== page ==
Do rich countries lend to poor countries?

Almog Adir and Simon Whitaker

In the last few years there has been a small net overall flow of capital from advanced to emerging market economies (EMEs), in contrast to the ‘paradox’ prevailing for much of this century of capital flowing the ‘wrong’ way, uphill from poor to rich countries.  In this post we show the ‘paradox’ in the aggregate flows actually concealed private capital flowing the ‘right’ way for much of the time.  And even during recent turbulence, foreign direct investment (FDI) flows, likely to be particularly beneficial to growth, have persisted.  But EMEs could still benefit more from harnessing capital from advanced economies and Argentina has set a useful precedent as it prepares to take over the Presidency of the G20 in 2018.

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Bitesize: Flourishing FinTech

Aidan Saggers and Chiranjit Chakraborty

Investment in the Financial Technology (FinTech) industry has increased rapidly post crisis and globalisation is apparent with many investors funding companies far from their own physical locations.  From Crunchbase data we gathered all the venture capital investments in FinTech start-up firms from 2010 to 2014 and created network diagrams for each year.
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Does domestic uncertainty really matter for the economy?

Ambrogio Cesa-Bianchi , Chris Redl,  Andrej Sokol and Gregory Thwaites

Volatile economic data or political events can lead to heightened uncertainty. This can then weigh on households’ and firms’ spending and investment decisions. We revisit the question of how uncertainty affects the UK economy, by constructing new measures of uncertainty and quantifying their effects on economic activity. We find that UK uncertainty depresses domestic activity only insofar as it is driven by developments overseas, and that other changes in uncertainty about the UK real economy have very little effect.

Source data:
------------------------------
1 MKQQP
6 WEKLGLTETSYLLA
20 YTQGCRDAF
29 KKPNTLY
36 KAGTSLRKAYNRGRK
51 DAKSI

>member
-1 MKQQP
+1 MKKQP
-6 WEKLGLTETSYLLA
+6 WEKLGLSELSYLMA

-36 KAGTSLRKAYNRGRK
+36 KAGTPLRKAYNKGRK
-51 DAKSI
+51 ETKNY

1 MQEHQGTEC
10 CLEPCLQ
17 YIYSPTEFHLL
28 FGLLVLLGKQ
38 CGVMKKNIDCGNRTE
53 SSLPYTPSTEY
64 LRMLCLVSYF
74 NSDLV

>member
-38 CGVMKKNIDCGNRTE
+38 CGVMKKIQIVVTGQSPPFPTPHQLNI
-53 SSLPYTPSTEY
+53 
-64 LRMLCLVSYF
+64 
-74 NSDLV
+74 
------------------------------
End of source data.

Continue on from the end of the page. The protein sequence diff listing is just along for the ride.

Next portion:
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A LOOPy model of inflation

Alex Tuckett

The Law of One Price (LOOP) is an old idea in economics. LOOP states that the same product should cost the same in different places, expressed in the same currency. The intuition is that arbitrage (buying a product where it is cheap and selling it where it is expensive) should bring prices back into line. Can LOOP help us understand UK inflation? Yes. I find EU prices have much higher explanatory power for UK prices than domestic cost pressures, and the effects of exchange rate changes last longer, but build more slowly than commonly assumed.

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Mind the gap: Services trade liberalisation and global imbalances

Mark Joy, Noëmie Lisack, Simon Lloyd, Rana Sajedi and Simon Whitaker

Trade liberalisation since the 1990s has boosted living standards by raising productivity growth. However, it has been predominantly skewed towards reducing barriers to goods trade, rather than services. Since then, goods-focussed exporters have seen increased current account surpluses, and those focussed on services, have seen increased deficits. Could these developments be causally related? In this post we argue that simple tweaks to a canonical two-country model can generate this result, and building on the Governor’s Mansion House Speech, we present empirical evidence that trade liberalisation has affected current account positions asymmetrically. That suggests future liberalisation of services trade, as well as generating increased gains from trade, could also help to reduce global imbalances.

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Imports and the composition of expenditure

Alex Tuckett

A fall in the real exchange rate can increase demand for domestic output in two main ways. The volume of exports – which become cheaper – is boosted. And goods and services that were previously imported can instead be supplied by domestic producers, which become more competitive as the price of imports rises. Economists call the second effect ‘import substitution’. Using data from Supply-Use tables can help us better understand the process of import substitution, in particular by examining how the composition of expenditure has influenced imports. Doing so shows that the import substitution effect of the 2008-09 depreciation was partly masked by other, co-incident factors.

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The impact of Brexit-related shocks on global asset prices

Marek Raczko, Mo Wazzi and Wen Yan

Economists view the United Kingdom as a small-open economy. In economists’ jargon it means that the UK is susceptible to foreign shocks, but that UK shocks do not influence other countries. This definitely was not the case in 2016. The result of the EU referendum, even though it was a UK-specific policy event, had a global impact. Our analysis shows that the Brexit vote not only had a significant impact on UK bond and equity markets, but also spilled over significantly to other advanced economies. Moreover, this approach suggests that the initial Brexit-shock has only partially reversed and still remains a drag on global bond yields and equity prices, though there are wide error bands around that conclusion.

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